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Tom Hanks’ Otto Is An  Instant Classic



My Name Is Otto

My Name  Is Otto

Rating: **** ½

In how many ways  will Tom Hanks continue  to  surprise us  with his acumen of excellence? It’s not so much about his performances—which are  no doubt  of  a very high caliber—as  the content he  chooses instinctively, creating  a body of work that will endure much after he is  gone.

My Name Is  Otto is  a treatise on  simplicity  lucidity and compassion. Its message, if you are sold on one, is  to be kind and empathetic to the world even when you feel you have nothing to live for. The gloriously sweet-natured film shows us how futile it is to give up on life even when it seems that life has given up on you.

I  was surprised  to see Marc Forster’s name  as  the director of this simple and equanimous  film which opens in your heart doors that you never  knew were closed. Barring Finding Neverland, Marc has so far made dark ditzy dramas and thrillers including the big Bond film Quantum  Of  Solace . The closest Marc Forester has  come to the opulent artlessness of Otto  is  Finding Never land  which was  about the playwright who  created Peter Pan.

In My Name Is Otto, Tom Hanks plays  a man who no longer wants to live. Not after the death of his beloved  wife. As he tells his neighbour, “There was  nothing before her   there’s nothing after her.”

Otto finds  several ways  to  end his life, none  of them work largely because he is not  meant to die. There are so many lives to be fixed, so many lies to be put to  rest before he can call it quits. The  primary focus  of   Otto’s existence becomes his neighbour , a feisty Mexican woman named Marisol(played by Mariana Trevino who is a  force  of nature) and her  family of  husband(weak-willed and ineffective) and two livewire children.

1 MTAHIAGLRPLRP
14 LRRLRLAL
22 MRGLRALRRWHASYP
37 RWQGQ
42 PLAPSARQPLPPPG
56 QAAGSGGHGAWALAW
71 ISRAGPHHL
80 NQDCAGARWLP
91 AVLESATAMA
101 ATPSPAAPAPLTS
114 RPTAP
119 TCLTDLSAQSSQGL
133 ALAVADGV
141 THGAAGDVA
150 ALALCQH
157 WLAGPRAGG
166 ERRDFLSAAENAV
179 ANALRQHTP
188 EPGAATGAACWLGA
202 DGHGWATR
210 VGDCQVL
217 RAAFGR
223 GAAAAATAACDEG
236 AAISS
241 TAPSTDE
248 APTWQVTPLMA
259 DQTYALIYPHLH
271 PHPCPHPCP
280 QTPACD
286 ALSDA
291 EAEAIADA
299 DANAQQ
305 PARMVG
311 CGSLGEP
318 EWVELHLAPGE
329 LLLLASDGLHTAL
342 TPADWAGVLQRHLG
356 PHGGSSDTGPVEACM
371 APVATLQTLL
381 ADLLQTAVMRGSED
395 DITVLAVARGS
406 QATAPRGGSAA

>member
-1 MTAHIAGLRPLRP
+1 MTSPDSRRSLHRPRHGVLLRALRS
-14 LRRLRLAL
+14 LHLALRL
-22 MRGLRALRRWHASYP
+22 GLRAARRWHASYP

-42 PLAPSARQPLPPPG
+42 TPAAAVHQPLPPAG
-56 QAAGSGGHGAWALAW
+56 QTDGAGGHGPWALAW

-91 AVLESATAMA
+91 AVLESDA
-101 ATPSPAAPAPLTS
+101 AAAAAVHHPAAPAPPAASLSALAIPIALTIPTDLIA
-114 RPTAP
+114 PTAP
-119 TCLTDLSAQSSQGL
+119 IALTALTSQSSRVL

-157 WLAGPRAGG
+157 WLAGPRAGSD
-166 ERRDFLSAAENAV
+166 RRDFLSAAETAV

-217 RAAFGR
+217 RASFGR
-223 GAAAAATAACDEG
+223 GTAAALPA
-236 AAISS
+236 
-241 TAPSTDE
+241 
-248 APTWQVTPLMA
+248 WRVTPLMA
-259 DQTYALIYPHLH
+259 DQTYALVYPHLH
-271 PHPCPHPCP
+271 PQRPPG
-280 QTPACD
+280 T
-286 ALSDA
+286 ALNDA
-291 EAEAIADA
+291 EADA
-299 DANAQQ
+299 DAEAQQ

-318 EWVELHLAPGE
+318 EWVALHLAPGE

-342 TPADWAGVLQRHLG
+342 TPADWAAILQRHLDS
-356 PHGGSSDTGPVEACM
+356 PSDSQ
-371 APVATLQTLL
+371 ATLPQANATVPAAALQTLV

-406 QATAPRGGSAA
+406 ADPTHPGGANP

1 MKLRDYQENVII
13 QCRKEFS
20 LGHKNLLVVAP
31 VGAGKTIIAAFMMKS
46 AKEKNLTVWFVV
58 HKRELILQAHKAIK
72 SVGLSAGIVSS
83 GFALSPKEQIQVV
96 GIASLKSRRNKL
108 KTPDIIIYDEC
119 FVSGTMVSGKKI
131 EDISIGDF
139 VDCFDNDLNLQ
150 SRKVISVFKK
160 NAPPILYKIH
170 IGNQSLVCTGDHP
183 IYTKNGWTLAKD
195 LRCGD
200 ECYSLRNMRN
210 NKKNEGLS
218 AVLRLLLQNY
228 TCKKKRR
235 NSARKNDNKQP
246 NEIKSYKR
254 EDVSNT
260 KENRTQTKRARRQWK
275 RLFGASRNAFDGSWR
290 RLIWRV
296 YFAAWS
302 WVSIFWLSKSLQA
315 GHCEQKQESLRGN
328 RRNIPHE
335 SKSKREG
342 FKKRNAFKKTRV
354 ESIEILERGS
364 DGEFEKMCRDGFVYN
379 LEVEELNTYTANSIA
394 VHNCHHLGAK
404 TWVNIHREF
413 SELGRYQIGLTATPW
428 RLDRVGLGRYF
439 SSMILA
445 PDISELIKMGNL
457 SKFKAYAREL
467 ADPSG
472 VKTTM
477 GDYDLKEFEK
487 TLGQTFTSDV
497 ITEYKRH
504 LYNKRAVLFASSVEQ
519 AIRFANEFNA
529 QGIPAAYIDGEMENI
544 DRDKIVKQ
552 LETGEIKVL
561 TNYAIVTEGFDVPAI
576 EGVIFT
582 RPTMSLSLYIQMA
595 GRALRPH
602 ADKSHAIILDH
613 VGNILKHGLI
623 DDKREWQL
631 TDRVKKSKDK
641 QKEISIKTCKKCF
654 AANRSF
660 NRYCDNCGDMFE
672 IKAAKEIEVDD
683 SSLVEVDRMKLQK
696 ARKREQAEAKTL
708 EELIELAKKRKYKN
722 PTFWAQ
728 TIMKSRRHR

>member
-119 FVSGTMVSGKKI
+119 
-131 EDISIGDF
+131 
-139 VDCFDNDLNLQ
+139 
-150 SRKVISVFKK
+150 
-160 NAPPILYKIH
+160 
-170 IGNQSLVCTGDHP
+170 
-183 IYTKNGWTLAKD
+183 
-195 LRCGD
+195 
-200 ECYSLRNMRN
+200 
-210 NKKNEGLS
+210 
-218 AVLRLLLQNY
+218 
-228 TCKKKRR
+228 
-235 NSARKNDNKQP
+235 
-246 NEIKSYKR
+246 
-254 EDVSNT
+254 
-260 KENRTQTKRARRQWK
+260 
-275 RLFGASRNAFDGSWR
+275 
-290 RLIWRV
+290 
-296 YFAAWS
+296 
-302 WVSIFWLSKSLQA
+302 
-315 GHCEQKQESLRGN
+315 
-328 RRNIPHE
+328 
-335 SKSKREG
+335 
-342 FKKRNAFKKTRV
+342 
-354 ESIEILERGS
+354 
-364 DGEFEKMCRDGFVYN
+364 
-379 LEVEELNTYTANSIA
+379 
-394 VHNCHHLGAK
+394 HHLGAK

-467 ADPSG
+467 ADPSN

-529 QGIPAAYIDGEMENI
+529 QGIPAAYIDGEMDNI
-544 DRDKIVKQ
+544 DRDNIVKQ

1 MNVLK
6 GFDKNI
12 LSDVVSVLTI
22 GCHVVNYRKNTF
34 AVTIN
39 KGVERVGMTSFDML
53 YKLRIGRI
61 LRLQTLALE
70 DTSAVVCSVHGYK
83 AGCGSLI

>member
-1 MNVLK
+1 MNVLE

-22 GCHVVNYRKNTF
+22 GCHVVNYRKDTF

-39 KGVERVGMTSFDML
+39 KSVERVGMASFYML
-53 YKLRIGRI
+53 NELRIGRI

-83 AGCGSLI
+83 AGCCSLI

Like it  or not, these new entrants  into Otto’s bleak life inject a renewed  vigour in his routine, and…well, it’s  all so charmingly on-track it seems  we are viewing a gallery of clichéd  situations assembled in one place, and that’s exactly what  it, a luminous litany of  life-giving clichés  put together with  illimitable warmth and tenderness.

There is a heartwarming flashback in which we see a young Otto(played by  Tom Hanks’ son Truman Hanks) courting his  future wife. It is  an oldfashioned courtship vignette which is deeply romantic and comforting. Indeed watching A  Man Called  Otto is like wearing a frayed  comfortable sweater  in the winter . You want to ignore its antiquity because it provides the comfort  of  the familiar.

They don’t make movies  like A  Man called Otto any more. They don’t make actors  like Tom Hanks anymore either. He is a truly a  showman  of our times. He  shows what it means to be a real man in a world  filled with the steroid variety of masculinity.

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